Dispute Resolution

Options for dispute resolution are:

  • Mediation – Cambodia’s traditional legal system is based on mediation rather than adversarial conflict where duties, rather than rights, are emphasized. Compromise solutions representing a balance between social duties/relationships and legal rights are the norm. This traditional method of dispute resolution still has significant influence on Cambodian courts, particularly in civil and domestic matters.
  • Cambodian court – The courts are the only judicial forum available in Cambodia for the resolution of commercial disputes. Certain ministries may occasionally act as mediators, but such mediation has no legal authority and must be accepted contractually by the disputing parties. Even when a ministry has the legal authority to mediate a dispute, such as the Ministry of Labor & Vocational Training (in employment disputes) or the Ministry of Land Management, Urban Planning & Construction through different cadastral commissions in relation to unregistered land disputes, a party dissatisfied with the result may subsequently bring the matter to court.  The Government is currently working on establishing other judicial and quasi-judicial forums, specifically for the resolution of commercial disputes. A current draft law proposes to create a Commercial Court to take sole jurisdiction over commercial disputes.
  • Arbitration in Cambodia
    The Law on Commercial Arbitration was adopted on March 06, 2006 (the “LCA”) and provides for the establishment of the National Commercial Arbitration Centre (the “NCAC”). The rules and procedures to be followed by the NAC are determined by a Sub-Decree.  The LCA formally recognizes private arbitration as a form of dispute resolution in Cambodia and closely mirrors the UNCITRAL Model Law and specifically provides for the enforcement of private arbitration awards by the courts.


  • Foreign Arbitration- Since the NCA is newly established, for contracts of high value or where there is a foreign party involved, mandatory and binding arbitration clauses requiring offshore arbitration of all disputes are highly recommended for any business operating in Cambodia. A foreign arbitral award may be enforced under the Law on the Ratification of the Convention on the Recognition and Enforcement of Foreign Arbitral Awards, the LCA and the Code of Civil Procedure (these laws entrust the jurisdiction over recognition and enforcement of foreign arbitral awards to the Court of Appeal), or under the Convention on the Settlement of Investment Disputes between States and Nationals of Other States. The enforcement of foreign arbitral award has not yet been tested in Cambodia.

Due to weaknesses in the Cambodian courts, we generally recommend that disputes be resolved via regional foreign arbitration, possibly in Singapore. As to dispute resolution, there is no conflict between opting for Cambodia governing law and with the arbitration forum in Singapore. Because the court system in Cambodia is slow, unpredictable and potentially expensive, we usually recommend Singapore as the venue for dispute resolution.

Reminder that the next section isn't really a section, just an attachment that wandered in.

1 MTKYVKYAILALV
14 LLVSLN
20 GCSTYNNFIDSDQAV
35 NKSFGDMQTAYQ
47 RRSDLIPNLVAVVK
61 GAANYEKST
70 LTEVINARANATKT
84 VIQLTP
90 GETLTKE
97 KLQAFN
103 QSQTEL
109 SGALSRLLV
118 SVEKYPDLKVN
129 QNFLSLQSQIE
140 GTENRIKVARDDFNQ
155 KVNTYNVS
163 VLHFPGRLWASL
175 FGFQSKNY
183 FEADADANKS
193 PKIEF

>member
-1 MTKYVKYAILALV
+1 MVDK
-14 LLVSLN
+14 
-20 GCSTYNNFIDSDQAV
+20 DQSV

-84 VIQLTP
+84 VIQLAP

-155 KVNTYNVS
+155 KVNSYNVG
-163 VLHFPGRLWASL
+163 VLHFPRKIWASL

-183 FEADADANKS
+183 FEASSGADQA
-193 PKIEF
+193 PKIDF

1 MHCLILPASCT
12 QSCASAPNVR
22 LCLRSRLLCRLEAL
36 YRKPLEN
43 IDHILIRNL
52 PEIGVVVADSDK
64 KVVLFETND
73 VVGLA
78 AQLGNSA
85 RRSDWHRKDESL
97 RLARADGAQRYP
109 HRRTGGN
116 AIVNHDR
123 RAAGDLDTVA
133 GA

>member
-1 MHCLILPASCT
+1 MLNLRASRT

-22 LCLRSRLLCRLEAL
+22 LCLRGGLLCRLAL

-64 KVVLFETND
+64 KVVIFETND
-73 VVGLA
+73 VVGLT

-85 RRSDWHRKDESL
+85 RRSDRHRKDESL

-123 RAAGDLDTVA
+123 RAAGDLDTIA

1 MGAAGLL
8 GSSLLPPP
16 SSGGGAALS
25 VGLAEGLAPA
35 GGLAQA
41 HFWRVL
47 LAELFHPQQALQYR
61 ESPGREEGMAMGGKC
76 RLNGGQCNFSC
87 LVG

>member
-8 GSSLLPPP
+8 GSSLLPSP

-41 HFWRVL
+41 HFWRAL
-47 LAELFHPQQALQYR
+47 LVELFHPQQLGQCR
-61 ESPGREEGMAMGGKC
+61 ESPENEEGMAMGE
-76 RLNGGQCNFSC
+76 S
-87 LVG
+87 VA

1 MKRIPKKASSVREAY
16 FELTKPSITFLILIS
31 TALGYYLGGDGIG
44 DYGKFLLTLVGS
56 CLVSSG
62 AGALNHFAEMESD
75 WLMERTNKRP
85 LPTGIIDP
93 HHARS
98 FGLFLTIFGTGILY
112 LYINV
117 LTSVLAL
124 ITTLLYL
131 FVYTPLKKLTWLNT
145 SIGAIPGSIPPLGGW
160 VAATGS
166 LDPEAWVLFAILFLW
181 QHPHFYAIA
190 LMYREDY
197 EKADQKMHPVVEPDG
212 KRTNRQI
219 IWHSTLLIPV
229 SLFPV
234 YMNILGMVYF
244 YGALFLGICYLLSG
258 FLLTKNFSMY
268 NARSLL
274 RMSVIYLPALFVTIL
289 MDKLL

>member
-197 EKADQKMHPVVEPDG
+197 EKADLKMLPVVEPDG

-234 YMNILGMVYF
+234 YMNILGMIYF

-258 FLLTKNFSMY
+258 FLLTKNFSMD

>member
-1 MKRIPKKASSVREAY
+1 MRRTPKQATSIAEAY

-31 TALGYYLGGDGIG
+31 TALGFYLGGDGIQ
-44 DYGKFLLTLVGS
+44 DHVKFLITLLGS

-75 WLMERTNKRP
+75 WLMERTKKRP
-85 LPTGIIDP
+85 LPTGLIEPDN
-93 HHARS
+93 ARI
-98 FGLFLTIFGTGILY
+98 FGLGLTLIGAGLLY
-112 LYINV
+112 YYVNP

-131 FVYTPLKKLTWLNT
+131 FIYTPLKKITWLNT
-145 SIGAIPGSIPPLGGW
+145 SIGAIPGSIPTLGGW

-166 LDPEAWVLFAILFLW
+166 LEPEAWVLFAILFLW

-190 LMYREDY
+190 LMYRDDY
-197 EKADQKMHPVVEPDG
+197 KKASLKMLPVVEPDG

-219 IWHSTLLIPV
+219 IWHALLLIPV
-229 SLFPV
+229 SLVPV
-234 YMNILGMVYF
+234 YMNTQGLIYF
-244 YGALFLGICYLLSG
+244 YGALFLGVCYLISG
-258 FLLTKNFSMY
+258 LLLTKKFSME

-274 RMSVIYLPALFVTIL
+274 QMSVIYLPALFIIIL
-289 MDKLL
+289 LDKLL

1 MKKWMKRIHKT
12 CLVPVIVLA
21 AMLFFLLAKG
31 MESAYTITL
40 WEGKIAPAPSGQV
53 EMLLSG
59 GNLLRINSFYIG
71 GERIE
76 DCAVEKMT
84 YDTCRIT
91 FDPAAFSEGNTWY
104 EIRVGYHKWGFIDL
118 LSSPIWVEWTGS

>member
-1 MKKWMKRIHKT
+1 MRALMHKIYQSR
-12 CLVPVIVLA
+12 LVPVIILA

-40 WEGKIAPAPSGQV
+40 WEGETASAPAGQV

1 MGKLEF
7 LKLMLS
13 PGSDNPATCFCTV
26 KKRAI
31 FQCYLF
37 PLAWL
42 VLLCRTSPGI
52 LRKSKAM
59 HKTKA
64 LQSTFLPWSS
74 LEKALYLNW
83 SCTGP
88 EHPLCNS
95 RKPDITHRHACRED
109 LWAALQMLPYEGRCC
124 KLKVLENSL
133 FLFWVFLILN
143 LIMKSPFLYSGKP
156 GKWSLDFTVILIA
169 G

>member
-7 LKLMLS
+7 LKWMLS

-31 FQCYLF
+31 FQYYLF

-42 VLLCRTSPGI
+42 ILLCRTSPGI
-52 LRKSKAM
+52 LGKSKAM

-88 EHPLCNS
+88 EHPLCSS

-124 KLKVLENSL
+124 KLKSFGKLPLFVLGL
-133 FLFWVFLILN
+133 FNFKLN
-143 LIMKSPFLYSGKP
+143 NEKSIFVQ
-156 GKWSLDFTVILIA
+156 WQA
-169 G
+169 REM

Once a foreign arbitral decision is issued and final, an action to enforce the decision would be filed in Cambodia, seeking a court order to enforce the award.
Article 45 of the Arbitration Law provides as follows:
An arbitral award, regardless of the country in which it was issued, shall be recognized as binding and, upon application in writing to the competent court, shall be enforced subject to the provisions of this Article and Article 44 of this Law.
The party relying on an award or applying for its enforcement shall supply the duly authenticated original award or a duly certified copy thereof, and the original arbitration agreement referred to in Article 7 of this Law or a duly certified copy thereof. If the award or agreement is not made in Khmer, the party shall supply a duly certified translation thereof into Khmer.

Because court proceedings and awards are not publicly available in Cambodia, to the best of our knowledge a foreign arbitration award has never been submitted to the Cambodian courts for execution. Also, current judicial practice indicates the courts of Cambodia may have difficulty in recognizing or enforcing a foreign arbitral award without a re-examination of the merits of the case in a full proceeding in the courts of Cambodia.

However, the Law on Approval and Practice of the United Nations Convention on Recognition and Enforcement of Foreign Arbitral Awards sets procedures as well as criteria for the recognition and enforcement of foreign arbitral awards by the Cambodia courts. Additionally, the Law on Commercial Arbitration provides an arbitral award is binding and enforceable by the court, irrespective of the country in which it is made.

Furthermore, the Code of Civil Procedure provides for Cambodian courts to enforce foreign arbitral awards without examining the merits of the matter except where:

  • the arbitration agreement is not valid under the law governing that agreement, if;
  • notice of arbitration was not properly given;
  • the award is given in relation to disputes or matters falling outside the scope of the arbitration agreement;
  • the composition of the arbitration tribunal is not in accordance with the arbitration agreement or alternatively, the laws of the country where the arbitration was held;
  • the award is not final and binding under the laws of the country in which the award was given;
  • the subject matter is not capable of being settled by arbitration; or
  • the recognition or enforcement of the award would be contrary to public policy.

While Cambodian law recognizes the enforceability of arbitration awards, whether local or foreign, the award must be enforced through the Cambodian courts. It is possible a Cambodian judge would reconsider the facts of a case, even though the law provides otherwise.

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